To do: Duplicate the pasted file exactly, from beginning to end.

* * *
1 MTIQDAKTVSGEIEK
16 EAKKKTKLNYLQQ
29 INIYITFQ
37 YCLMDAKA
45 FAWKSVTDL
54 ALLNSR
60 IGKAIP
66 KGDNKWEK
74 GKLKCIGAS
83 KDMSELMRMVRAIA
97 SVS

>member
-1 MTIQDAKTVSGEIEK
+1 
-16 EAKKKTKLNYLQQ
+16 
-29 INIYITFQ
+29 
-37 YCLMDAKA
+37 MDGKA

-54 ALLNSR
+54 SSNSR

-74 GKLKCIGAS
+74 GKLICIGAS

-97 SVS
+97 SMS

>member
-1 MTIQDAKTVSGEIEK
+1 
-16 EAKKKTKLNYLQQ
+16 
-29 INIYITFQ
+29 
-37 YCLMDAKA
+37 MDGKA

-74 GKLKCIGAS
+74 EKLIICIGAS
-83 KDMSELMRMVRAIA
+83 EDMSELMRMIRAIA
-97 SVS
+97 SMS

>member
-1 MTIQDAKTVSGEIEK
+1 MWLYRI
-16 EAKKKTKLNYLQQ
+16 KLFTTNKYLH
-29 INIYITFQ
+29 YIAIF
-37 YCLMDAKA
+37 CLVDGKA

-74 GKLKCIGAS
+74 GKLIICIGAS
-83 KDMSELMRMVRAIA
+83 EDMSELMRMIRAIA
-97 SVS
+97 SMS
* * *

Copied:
1 MTIQDAKTVSGEIEK
16 EAKKKTKLNYLQQ
29 INIYITFQ
37 YCLMDAKA
45 FAWKSVTDL
54 ALLNSR
60 IGKAIP
66 KGDNKWEK
74 GKLKCIGAS
83 KDMSELMRMVRAIA
97 SVS

>member
-1 MTIQDAKTVSGEIEK
+1 
-16 EAKKKTKLNYLQQ
+16 
-29 INIYITFQ
+29 
-37 YCLMDAKA
+37 MDGKA

-54 ALLNSR
+54 SSNSR

-74 GKLKCIGAS
+74 GKLICIGAS

-97 SVS
+97 SMS

>member
-1 MTIQDAKTVSGEIEK
+1 
-16 EAKKKTKLNYLQQ
+16 
-29 INIYITFQ
+29 
-37 YCLMDAKA
+37 MDGKA

-74 GKLKCIGAS
+74 EKLIICIGAS
-83 KDMSELMRMVRAIA
+83 EDMSELMRMIRAIA
-97 SVS
+97 SMS

>member
-1 MTIQDAKTVSGEIEK
+1 MWLYRI
-16 EAKKKTKLNYLQQ
+16 KLFTTNKYLH
-29 INIYITFQ
+29 YIAIF
-37 YCLMDAKA
+37 CLVDGKA

-74 GKLKCIGAS
+74 GKLIICIGAS
-83 KDMSELMRMVRAIA
+83 EDMSELMRMIRAIA
-97 SVS
+97 SMS